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13th January 2011
Developer Diary by Alex Shargin, lead developer on Panzer Corps.

Welcome to the first issue of Panzer Corps development diary. The initial announcement of Panzer Corps aroused a lot of discussions throughout the Web. We are grateful for all the positive responses we’ve got, and we would like to thank everyone for sharing their opinions and giving us suggestions on various wargaming forums. This feedback is very important for us, so please keep it coming!

Also, we have received a lot of questions, and some of them pop up again and again. So, in this first instalment of dev diary we decided to answer the most frequently asked questions in a more detailed manner than is normally possible on a forum.
 

The Panzer Corps trailer
 
[Q] So, how is Panzer Corps related to Panzer General? Is it a new game, or PG remake or clone?

[A] While we are big fans of Panzer General (PG) and believe that it was one of the greatest strategy games of all time, there is no point in cloning it 15 years later. After all, if anyone wants to play PG, he can pick up a copy of the original game and play it under DOSBOX. So instead, our goal is to create a new game, which would fix most of PG problems/annoyances and add more new features and possibilities, not present in any games in the PG series.

At the same time, our top priority is to preserve the “spirit” of PG. This is something even PG sequels did not quite manage, and a lot of players have missed it ever since. So, we really want to bring back some “PG feeling” in a modern game. To achieve that, we check all design decisions against a list of basic principles which, in our opinion, made PG so great.
 
Here are some of these principles.
 
1. Simple but deep gameplay. “Easy to play – hard to master”.
Many wargames out there have a very steep learning curve. You are supposed to read a big manual and spend weeks practicing before you can start to really enjoy the game. Panzer Corps is completely different in this respect. A few minutes are enough to setup the game and start playing, and it is possible to play the campaign from beginning to end in a casual style.
 
At the same time, the game provides enough ground to explore for more hard-core players. Panzer Corps features hundreds of units, with more than 20 statistics assigned to each, and more than 40 special abilities. Many units are able to cooperate in order to further increase their effectiveness (the “combined arms” principle). Using the right units in the right situations and carefully coordinating their actions is the key to more successful gaming. There are a lot of aspects to learn: terrain, experience, weather, supply, entrenchment, suppression etc. A good player will use them all to his advantage. It is like chess: learning the rules is easy, but mastering the game takes years.
 
The good news is that you can learn everything you want about the game while playing, you won’t need to read the Manual or buy a separate “strategy guide” book for that. Thus, you can view a detailed log of every combat, which shows how all the stats work together to determine the combat outcome, what formulas are involved, how various effects from special abilities, experience, terrain, weather, ground state, supply situation etc. are applied, and what dice rolls are involved in the process. So you will learn all game concepts in practice, from immediate gaming experience. Or if you prefer you can just play the game and not worry about this fine detail!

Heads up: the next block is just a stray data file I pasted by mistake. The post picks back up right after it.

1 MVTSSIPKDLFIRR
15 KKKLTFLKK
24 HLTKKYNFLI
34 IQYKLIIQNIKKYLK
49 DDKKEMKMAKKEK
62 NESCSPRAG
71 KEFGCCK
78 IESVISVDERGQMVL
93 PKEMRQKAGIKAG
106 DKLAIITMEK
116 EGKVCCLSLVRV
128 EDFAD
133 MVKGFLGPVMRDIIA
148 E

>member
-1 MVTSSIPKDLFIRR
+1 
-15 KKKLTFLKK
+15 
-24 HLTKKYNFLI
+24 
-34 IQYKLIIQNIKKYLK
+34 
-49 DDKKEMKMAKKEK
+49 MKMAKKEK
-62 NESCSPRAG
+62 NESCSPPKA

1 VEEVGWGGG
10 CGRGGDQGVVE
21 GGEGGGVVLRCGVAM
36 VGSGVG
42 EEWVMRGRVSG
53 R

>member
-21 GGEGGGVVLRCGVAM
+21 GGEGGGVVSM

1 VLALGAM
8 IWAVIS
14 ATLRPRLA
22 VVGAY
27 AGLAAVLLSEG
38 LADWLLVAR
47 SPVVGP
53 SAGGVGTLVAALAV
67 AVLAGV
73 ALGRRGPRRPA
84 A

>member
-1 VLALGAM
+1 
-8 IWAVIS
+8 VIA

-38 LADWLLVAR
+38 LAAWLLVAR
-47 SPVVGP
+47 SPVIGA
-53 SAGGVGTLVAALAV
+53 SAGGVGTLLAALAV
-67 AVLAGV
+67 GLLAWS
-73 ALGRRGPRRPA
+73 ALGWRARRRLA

2. Large-scale battles. Variable map scale.
It is always much more interesting to play full operations of WW2 than the little-known local conflicts that did not really effect the outcome of the war. People want to play the invasions of Poland and France, operation Barbarossa, operation Overlord and the Battle of the Bulge. So this is exactly what Panzer Corps provides. But there is no escape from the fact that WW2 operations differed in scale. Thus, Barbarossa was a huge operation, with millions of men involved and front line almost 3000 km long. The battle of Crete was approximately 10 times smaller. There is no way to show both conflicts using the same hex scale. You would end up with one map being too large, or the other one too small, but in neither case it would be playable. So, we sacrifice a bit of realism here to make sure all maps have a reasonable hex count, and all scenarios are fun to play.
 
3. Strong RPG component.
A big part of fun in RPG games is to bring up your characters, see them growing stronger and capable of doing things which they could not even dream about in the beginning. Panzer Corps incorporates this element too, especially in campaign mode. Your units go from one battle to another, gaining experience, awards and aces in the process, and become valuable tools for turning the course of a difficult battle in your favor. Each unit has a detailed statistics and battle history associated with it, so you can always see what battles it participated in, and what achievements it has in its record.
 
  
Unit info pages

[Q] Tell us more about campaign. Is it playable for both sides, or only Axis or Allies? Is it linear or branching?

[A] Panzer Corps only includes a German campaign. The reason is, the Germans fought in the vast majority of battles in the European Theatre of World War II, and all these battles can be combined into a single huge campaign tree. So the German campaign is ideal for a game like this. However, we consider Panzer Corps a beginning of a new game series, more games will follow the first one, and Allied campaigns and Pacific theatre campaigns are definitely on our TO DO list.

The question about campaign structure is an interesting one. Some players hate linear campaigns because they are predictable, boring and have little replay value. On the other hand, some other players hate branching campaigns because in such campaigns you skip a lot of content. You need to replay the campaign many times to see it all, and in some case you need to do non-obvious actions (e. g. intentionally lose a few battles) to get to certain scenarios.
So, our goal is to strike the right balance between these two extremes. In Panzer Corps the campaign branches, but each branch in the campaign flow is easy to understand (e. g. the choice between the eastern and western front), and the total number of branches remains reasonable. Some branches will depend on your past successes. For example, if you manage to take Moscow in 1941, you will no longer need to fight the soviets from 1942 on. In other cases you can choose the path you want at will, perhaps at the expense of losing some favour with High Command.
 
 
[Q] What multiplayer options are available?